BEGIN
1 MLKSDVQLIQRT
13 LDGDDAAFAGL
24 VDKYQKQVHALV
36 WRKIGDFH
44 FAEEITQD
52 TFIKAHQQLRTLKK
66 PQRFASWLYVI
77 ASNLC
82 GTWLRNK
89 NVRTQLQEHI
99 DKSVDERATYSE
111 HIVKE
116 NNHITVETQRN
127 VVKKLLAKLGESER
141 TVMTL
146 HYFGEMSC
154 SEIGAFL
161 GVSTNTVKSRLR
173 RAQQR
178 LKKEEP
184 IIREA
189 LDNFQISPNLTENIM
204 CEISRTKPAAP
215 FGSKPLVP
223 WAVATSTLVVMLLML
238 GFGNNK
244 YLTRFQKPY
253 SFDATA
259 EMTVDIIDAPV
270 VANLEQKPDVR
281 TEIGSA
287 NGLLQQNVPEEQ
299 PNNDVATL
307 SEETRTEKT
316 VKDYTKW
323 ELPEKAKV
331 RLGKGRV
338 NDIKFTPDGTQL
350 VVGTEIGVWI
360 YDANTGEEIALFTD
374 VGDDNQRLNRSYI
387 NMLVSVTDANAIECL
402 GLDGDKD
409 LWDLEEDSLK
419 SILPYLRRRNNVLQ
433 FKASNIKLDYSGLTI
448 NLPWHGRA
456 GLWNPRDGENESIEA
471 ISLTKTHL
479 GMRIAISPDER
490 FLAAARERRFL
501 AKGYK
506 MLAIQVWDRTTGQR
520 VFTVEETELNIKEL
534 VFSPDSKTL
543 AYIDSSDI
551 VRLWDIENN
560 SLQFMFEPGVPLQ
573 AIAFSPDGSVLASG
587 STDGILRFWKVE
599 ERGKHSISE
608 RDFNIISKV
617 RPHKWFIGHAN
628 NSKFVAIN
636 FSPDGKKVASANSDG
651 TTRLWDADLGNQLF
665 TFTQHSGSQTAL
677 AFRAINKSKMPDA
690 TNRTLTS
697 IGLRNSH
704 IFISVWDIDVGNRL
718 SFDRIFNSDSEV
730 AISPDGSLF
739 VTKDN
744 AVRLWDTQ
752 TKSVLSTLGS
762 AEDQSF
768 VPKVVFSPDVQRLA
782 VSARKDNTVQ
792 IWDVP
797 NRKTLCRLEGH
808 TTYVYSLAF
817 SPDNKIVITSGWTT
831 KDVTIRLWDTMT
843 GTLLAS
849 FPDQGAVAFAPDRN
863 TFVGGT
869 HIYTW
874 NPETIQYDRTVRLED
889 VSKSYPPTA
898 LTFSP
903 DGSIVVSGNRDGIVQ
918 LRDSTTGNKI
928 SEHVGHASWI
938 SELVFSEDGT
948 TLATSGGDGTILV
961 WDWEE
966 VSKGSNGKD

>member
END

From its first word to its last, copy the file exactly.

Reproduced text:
1 MLKSDVQLIQRT
13 LDGDDAAFAGL
24 VDKYQKQVHALV
36 WRKIGDFH
44 FAEEITQD
52 TFIKAHQQLRTLKK
66 PQRFASWLYVI
77 ASNLC
82 GTWLRNK
89 NVRTQLQEHI
99 DKSVDERATYSE
111 HIVKE
116 NNHITVETQRN
127 VVKKLLAKLGESER
141 TVMTL
146 HYFGEMSC
154 SEIGAFL
161 GVSTNTVKSRLR
173 RAQQR
178 LKKEEP
184 IIREA
189 LDNFQISPNLTENIM
204 CEISRTKPAAP
215 FGSKPLVP
223 WAVATSTLVVMLLML
238 GFGNNK
244 YLTRFQKPY
253 SFDATA
259 EMTVDIIDAPV
270 VANLEQKPDVR
281 TEIGSA
287 NGLLQQNVPEEQ
299 PNNDVATL
307 SEETRTEKT
316 VKDYTKW
323 ELPEKAKV
331 RLGKGRV
338 NDIKFTPDGTQL
350 VVGTEIGVWI
360 YDANTGEEIALFTD
374 VGDDNQRLNRSYI
387 NMLVSVTDANAIECL
402 GLDGDKD
409 LWDLEEDSLK
419 SILPYLRRRNNVLQ
433 FKASNIKLDYSGLTI
448 NLPWHGRA
456 GLWNPRDGENESIEA
471 ISLTKTHL
479 GMRIAISPDER
490 FLAAARERRFL
501 AKGYK
506 MLAIQVWDRTTGQR
520 VFTVEETELNIKEL
534 VFSPDSKTL
543 AYIDSSDI
551 VRLWDIENN
560 SLQFMFEPGVPLQ
573 AIAFSPDGSVLASG
587 STDGILRFWKVE
599 ERGKHSISE
608 RDFNIISKV
617 RPHKWFIGHAN
628 NSKFVAIN
636 FSPDGKKVASANSDG
651 TTRLWDADLGNQLF
665 TFTQHSGSQTAL
677 AFRAINKSKMPDA
690 TNRTLTS
697 IGLRNSH
704 IFISVWDIDVGNRL
718 SFDRIFNSDSEV
730 AISPDGSLF
739 VTKDN
744 AVRLWDTQ
752 TKSVLSTLGS
762 AEDQSF
768 VPKVVFSPDVQRLA
782 VSARKDNTVQ
792 IWDVP
797 NRKTLCRLEGH
808 TTYVYSLAF
817 SPDNKIVITSGWTT
831 KDVTIRLWDTMT
843 GTLLAS
849 FPDQGAVAFAPDRN
863 TFVGGT
869 HIYTW
874 NPETIQYDRTVRLED
889 VSKSYPPTA
898 LTFSP
903 DGSIVVSGNRDGIVQ
918 LRDSTTGNKI
928 SEHVGHASWI
938 SELVFSEDGT
948 TLATSGGDGTILV
961 WDWEE
966 VSKGSNGKD

>member